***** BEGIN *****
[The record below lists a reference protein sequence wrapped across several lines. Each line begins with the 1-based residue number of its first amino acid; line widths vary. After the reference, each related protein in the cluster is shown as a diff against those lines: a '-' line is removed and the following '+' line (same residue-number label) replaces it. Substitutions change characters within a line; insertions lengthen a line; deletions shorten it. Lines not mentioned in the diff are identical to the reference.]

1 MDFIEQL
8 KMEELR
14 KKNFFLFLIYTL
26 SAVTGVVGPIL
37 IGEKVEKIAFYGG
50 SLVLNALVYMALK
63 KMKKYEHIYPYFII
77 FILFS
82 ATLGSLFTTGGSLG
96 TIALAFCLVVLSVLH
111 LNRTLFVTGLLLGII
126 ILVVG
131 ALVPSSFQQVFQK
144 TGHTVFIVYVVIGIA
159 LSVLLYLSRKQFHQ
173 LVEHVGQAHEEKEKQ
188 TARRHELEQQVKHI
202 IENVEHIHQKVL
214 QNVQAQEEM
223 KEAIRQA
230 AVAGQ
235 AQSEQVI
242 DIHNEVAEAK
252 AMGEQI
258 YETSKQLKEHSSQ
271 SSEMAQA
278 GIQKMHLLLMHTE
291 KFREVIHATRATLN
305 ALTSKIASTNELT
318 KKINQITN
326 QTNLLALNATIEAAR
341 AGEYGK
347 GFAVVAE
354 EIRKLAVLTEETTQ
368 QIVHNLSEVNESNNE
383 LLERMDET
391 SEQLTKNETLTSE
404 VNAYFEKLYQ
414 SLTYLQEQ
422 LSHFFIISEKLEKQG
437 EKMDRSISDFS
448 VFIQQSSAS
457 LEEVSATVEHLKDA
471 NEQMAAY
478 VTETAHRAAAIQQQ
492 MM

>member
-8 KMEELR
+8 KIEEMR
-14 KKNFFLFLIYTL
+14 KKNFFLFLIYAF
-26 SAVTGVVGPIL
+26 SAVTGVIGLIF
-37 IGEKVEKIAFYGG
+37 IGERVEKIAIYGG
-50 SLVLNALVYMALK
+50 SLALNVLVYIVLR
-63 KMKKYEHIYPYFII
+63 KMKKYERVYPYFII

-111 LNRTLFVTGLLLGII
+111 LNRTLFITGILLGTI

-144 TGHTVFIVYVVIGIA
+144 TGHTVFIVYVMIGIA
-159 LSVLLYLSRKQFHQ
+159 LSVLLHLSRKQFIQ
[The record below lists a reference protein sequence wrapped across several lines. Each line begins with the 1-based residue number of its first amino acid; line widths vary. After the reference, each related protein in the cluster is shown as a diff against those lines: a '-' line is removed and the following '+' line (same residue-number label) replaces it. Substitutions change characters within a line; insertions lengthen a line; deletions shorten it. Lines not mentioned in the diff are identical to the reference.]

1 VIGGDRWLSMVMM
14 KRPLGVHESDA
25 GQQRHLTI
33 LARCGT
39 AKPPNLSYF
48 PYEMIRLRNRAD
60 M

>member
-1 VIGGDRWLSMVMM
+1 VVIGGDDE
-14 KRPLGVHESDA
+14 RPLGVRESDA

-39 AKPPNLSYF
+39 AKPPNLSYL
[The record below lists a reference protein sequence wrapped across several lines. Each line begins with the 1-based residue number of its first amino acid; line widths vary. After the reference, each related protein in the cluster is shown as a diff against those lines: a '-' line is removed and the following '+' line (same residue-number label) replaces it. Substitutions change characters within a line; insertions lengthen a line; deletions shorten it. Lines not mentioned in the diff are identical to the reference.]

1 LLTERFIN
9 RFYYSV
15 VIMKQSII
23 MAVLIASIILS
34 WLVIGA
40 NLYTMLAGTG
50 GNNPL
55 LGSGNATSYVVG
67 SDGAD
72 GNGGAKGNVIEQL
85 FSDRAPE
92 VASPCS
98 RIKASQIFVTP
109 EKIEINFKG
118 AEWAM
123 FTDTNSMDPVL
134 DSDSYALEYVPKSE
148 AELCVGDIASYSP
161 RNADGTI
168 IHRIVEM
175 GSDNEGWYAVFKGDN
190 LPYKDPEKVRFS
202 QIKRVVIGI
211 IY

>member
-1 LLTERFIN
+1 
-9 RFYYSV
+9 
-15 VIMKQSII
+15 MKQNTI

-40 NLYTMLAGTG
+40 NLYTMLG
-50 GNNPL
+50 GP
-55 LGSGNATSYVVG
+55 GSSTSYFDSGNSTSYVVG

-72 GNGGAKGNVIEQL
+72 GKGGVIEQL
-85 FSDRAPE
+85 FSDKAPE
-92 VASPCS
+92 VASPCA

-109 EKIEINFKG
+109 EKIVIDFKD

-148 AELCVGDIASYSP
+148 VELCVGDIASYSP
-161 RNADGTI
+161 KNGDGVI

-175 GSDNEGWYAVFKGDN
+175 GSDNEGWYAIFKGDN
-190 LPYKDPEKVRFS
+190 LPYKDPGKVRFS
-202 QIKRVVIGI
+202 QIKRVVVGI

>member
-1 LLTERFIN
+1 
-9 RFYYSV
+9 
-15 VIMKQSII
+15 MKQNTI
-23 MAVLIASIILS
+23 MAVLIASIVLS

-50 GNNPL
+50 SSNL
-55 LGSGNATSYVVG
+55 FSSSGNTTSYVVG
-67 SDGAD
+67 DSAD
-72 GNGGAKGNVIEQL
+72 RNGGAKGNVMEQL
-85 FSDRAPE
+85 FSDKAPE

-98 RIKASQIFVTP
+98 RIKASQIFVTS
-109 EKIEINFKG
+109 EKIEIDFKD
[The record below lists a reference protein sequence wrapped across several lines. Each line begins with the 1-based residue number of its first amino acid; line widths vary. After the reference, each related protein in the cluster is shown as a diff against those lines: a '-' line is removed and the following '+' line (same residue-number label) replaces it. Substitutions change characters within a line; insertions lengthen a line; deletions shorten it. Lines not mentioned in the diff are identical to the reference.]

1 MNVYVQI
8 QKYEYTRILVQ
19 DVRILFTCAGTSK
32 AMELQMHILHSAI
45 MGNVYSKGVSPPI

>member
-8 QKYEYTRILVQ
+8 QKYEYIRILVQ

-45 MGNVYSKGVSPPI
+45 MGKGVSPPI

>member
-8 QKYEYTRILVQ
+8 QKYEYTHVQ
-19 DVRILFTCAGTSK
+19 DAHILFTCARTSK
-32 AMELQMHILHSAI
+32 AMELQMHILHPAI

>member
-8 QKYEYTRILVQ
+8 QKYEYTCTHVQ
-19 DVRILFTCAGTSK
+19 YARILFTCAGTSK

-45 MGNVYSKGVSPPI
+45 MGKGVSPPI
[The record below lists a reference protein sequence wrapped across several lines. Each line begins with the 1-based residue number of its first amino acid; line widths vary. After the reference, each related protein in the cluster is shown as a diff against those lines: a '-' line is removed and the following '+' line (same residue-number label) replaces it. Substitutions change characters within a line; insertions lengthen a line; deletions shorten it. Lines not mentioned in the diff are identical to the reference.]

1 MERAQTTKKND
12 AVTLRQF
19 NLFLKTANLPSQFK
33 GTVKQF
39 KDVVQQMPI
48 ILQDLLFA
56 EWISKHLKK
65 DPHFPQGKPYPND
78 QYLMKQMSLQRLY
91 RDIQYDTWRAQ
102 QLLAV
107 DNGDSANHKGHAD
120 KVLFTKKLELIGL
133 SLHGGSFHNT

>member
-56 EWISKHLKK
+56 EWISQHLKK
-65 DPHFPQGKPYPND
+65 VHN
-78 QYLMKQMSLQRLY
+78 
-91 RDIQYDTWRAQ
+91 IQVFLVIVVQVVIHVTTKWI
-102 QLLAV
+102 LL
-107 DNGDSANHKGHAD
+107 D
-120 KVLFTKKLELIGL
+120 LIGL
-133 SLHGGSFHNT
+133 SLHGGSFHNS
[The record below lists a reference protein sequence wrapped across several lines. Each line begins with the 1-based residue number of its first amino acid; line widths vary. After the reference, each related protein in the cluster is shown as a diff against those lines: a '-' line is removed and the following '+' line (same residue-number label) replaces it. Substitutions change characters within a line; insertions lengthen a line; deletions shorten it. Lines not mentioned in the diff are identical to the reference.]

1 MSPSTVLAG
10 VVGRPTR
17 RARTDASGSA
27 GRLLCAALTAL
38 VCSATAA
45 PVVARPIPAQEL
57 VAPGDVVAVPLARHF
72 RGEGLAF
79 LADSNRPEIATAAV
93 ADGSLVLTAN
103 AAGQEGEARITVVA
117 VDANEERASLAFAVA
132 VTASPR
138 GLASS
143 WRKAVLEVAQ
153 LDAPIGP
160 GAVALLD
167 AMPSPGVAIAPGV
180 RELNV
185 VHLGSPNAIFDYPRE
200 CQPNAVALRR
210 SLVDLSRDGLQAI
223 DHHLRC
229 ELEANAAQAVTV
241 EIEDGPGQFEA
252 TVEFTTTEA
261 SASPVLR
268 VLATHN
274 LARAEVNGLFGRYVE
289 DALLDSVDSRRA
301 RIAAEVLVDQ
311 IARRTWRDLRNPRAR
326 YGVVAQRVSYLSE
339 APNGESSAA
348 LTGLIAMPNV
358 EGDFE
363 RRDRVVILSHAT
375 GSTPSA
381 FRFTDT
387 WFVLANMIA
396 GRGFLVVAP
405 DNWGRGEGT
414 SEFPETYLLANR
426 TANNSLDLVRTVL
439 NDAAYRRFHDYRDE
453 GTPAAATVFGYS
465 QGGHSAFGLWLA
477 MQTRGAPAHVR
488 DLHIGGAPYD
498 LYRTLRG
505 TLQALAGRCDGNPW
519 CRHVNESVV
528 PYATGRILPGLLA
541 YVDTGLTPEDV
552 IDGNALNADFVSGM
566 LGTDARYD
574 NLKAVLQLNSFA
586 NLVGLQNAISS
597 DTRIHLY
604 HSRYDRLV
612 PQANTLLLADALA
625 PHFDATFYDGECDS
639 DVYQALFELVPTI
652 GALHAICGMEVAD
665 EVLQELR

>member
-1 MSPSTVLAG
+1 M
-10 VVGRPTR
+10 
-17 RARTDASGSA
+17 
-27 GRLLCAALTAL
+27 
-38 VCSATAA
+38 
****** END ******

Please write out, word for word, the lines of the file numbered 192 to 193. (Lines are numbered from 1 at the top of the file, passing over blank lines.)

48 ILQDLLFA
56 EWISKHLKK